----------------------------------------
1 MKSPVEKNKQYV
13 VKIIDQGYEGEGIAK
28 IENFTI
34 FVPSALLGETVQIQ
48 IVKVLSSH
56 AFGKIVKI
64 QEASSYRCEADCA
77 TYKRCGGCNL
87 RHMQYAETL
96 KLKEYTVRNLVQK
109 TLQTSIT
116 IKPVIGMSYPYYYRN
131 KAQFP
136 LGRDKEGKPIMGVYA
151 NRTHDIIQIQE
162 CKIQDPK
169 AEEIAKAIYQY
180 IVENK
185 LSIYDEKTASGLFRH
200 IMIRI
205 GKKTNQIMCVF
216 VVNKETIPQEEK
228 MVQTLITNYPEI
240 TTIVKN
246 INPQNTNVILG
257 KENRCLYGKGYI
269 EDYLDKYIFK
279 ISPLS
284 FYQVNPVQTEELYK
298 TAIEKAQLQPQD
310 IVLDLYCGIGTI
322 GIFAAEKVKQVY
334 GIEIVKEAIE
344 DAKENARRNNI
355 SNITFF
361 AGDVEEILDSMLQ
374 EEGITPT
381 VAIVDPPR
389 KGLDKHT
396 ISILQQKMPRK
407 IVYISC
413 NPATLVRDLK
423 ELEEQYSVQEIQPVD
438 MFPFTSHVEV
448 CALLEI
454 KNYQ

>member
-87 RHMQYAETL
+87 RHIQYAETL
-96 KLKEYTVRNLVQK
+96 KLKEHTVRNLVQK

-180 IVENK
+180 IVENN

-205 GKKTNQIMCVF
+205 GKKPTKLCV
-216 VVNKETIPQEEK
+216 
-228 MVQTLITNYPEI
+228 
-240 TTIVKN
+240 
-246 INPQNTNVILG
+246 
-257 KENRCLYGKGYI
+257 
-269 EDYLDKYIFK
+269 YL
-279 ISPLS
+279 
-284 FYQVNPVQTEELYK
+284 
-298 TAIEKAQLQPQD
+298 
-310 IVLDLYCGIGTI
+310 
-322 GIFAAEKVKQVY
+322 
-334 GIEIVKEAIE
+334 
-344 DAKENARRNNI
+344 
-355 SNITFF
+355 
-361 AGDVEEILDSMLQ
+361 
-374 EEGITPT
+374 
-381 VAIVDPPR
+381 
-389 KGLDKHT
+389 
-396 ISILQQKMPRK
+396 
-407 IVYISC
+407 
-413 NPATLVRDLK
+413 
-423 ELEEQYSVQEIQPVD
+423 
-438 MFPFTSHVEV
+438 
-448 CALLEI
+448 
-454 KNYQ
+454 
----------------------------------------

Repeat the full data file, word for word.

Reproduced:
1 MKSPVEKNKQYV
13 VKIIDQGYEGEGIAK
28 IENFTI
34 FVPSALLGETVQIQ
48 IVKVLSSH
56 AFGKIVKI
64 QEASSYRCEADCA
77 TYKRCGGCNL
87 RHMQYAETL
96 KLKEYTVRNLVQK
109 TLQTSIT
116 IKPVIGMSYPYYYRN
131 KAQFP
136 LGRDKEGKPIMGVYA
151 NRTHDIIQIQE
162 CKIQDPK
169 AEEIAKAIYQY
180 IVENK
185 LSIYDEKTASGLFRH
200 IMIRI
205 GKKTNQIMCVF
216 VVNKETIPQEEK
228 MVQTLITNYPEI
240 TTIVKN
246 INPQNTNVILG
257 KENRCLYGKGYI
269 EDYLDKYIFK
279 ISPLS
284 FYQVNPVQTEELYK
298 TAIEKAQLQPQD
310 IVLDLYCGIGTI
322 GIFAAEKVKQVY
334 GIEIVKEAIE
344 DAKENARRNNI
355 SNITFF
361 AGDVEEILDSMLQ
374 EEGITPT
381 VAIVDPPR
389 KGLDKHT
396 ISILQQKMPRK
407 IVYISC
413 NPATLVRDLK
423 ELEEQYSVQEIQPVD
438 MFPFTSHVEV
448 CALLEI
454 KNYQ

>member
-87 RHMQYAETL
+87 RHIQYAETL
-96 KLKEYTVRNLVQK
+96 KLKEHTVRNLVQK

-180 IVENK
+180 IVENN

-205 GKKTNQIMCVF
+205 GKKPTKLCV
-216 VVNKETIPQEEK
+216 
-228 MVQTLITNYPEI
+228 
-240 TTIVKN
+240 
-246 INPQNTNVILG
+246 
-257 KENRCLYGKGYI
+257 
-269 EDYLDKYIFK
+269 YL
-279 ISPLS
+279 
-284 FYQVNPVQTEELYK
+284 
-298 TAIEKAQLQPQD
+298 
-310 IVLDLYCGIGTI
+310 
-322 GIFAAEKVKQVY
+322 
-334 GIEIVKEAIE
+334 
-344 DAKENARRNNI
+344 
-355 SNITFF
+355 
-361 AGDVEEILDSMLQ
+361 
-374 EEGITPT
+374 
-381 VAIVDPPR
+381 
-389 KGLDKHT
+389 
-396 ISILQQKMPRK
+396 
-407 IVYISC
+407 
-413 NPATLVRDLK
+413 
-423 ELEEQYSVQEIQPVD
+423 
-438 MFPFTSHVEV
+438 
-448 CALLEI
+448 
-454 KNYQ
+454 